Songs of the Railroad
The railroad has shaped the culture of Appalachia this influence is evident in the railroad songs to come out of the region. Below are a few examples of railroad songs, which can be found in the W.L. Eury Appalachain Collection at Appalachian State University.
Industrialization in Appalachia
Industrialization has had a huge impact on the American landscape; perhaps nowhere experienced such resounding change as Appalachia. Prior to industrialization, Appalachia subsisted mainly on family farming. From the late 1800s to the early 1900s, the amount of land being farmed in the region fell dramatically. Land speculators and businessmen entered the area and began buying parcels of land for various enterprises. Many people outside of Appalachia thought that the region and its people needed this to modernize, or 'catch up' to the rest of the country. Some relied on the reports of travelers and writers that described a "hillbilly" culture to justify this view. Scholars today argue that the industrialization in Appalachia was marked by an exploitation of the region's natural and human resources based on these stereotypes.
In his book Miners, Millhands, and Mountaineers, Appalachian historian Ron Eller describes the early stages of industrialization:
"Beginning in the 1870s, northern speculators and outside businessmen carved out huge domains in the rich timberlands and mineral regions of Appalachia. By 1910, outlanders controlled not only the best stands of hardwood timber and the thickest seams of coal but a large percentage of the surface land in the region as well" (1982: xxi).
Appalachia was known for its pristine forests. Timber was the first natural resource sought out by those hoping to become rich from industrialization. Yet industrialization required the modernization of transportation, such as railroads and highways, to enable the extraction of timber, coal, and other resources.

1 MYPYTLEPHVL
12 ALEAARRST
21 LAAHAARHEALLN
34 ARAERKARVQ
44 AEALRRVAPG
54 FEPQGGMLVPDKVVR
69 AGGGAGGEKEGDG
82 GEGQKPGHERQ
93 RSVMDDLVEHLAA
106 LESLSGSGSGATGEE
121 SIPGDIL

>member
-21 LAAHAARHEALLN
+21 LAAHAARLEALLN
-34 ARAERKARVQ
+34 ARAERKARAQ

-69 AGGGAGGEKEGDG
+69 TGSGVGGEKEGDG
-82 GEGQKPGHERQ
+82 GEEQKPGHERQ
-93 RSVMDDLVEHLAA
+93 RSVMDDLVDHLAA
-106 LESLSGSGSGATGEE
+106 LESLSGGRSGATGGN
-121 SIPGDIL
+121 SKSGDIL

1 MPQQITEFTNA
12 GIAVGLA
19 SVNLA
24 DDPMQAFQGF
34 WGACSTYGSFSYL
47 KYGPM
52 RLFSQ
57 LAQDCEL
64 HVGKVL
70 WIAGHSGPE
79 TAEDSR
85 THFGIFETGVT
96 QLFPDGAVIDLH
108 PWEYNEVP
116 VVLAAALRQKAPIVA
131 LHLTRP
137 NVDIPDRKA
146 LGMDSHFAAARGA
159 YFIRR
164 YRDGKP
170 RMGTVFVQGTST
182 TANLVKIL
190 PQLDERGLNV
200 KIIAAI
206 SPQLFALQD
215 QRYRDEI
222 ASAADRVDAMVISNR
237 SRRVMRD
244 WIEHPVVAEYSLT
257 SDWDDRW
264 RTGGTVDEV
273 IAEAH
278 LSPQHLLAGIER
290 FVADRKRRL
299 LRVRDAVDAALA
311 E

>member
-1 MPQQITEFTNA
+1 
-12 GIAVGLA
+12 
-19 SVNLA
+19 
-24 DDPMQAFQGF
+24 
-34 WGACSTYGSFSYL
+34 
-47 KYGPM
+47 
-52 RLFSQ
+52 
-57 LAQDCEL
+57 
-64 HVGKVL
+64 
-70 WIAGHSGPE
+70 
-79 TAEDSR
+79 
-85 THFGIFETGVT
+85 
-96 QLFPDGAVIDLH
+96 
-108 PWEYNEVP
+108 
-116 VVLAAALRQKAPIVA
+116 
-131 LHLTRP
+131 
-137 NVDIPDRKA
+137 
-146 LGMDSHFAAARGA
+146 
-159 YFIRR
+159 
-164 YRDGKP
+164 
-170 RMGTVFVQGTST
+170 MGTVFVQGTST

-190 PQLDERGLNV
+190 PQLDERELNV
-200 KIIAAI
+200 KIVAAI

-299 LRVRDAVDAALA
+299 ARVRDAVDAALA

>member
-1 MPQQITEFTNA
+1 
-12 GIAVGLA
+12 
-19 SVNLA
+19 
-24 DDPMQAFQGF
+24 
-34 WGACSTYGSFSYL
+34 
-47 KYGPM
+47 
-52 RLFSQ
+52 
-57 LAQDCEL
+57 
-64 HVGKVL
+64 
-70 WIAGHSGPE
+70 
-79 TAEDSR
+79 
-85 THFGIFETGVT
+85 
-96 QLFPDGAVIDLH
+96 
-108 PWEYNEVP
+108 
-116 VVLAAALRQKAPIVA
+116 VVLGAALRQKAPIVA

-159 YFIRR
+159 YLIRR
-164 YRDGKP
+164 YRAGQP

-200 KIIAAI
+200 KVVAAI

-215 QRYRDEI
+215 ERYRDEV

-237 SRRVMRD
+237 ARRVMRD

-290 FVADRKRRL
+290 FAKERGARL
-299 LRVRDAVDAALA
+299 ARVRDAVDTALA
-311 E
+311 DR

While coal was mined in places like West Virginia and eastern Kentucky, North Carolina's greatest natural resource was its forests. Western North Carolina experienced massive deforestation due to the timber industry beginning in the late 1800s. By the 1910s, substantial forestlands in the Black Mountains were purchased and logged by several northern timber companies. Even state treasures like Mt. Mitchell —the highest point in the eastern United States—were not safe from the lumberman's saw. Yet once citizens and politicians saw the ugliness that deforestation brought upon the landscape, conservation became a serious priority. In 1915, conservation efforts succeeded and Mount Mitchell State Park in Mitchell County became the first protected landscape within the North Carolina State Parks system.
Despite decades of clearcutting, locals were sometimes successful in opposing timber companies' logging operations. This was particularly evident in the Pisgah and Nantahala National Forests in western North Carolina. In the 1970s and '80s, locals became concerned when massive clearcutting campaigns threatened these forests. Local people saw these forests as special places because their families had used the woods for centuries, subsisting on the timber, plants, and animals that lived there. They saw the forests as commons and this long legacy of commons use grounded local people in Appalachian forests, which meant they had a stake in the future of the forests.
The value of Appalachia's timber couldn't compare to the wealth of the region's bituminous coal.
"When the storm had passed, what was left was only a shell of what had been before. Suspended halfway between the old society and the new, the mountaineers had lost the independence and self-determination of their ancestors, without becoming full participants in the benefits of the modern world. The vast natural wealth of the region had been swept out of the mountains---into the pockets of outland capitalists and into the expansion of the larger industrial order itself. In return, a deep and lasting depression had settled over the coves." (Eller, 1982, p. 242)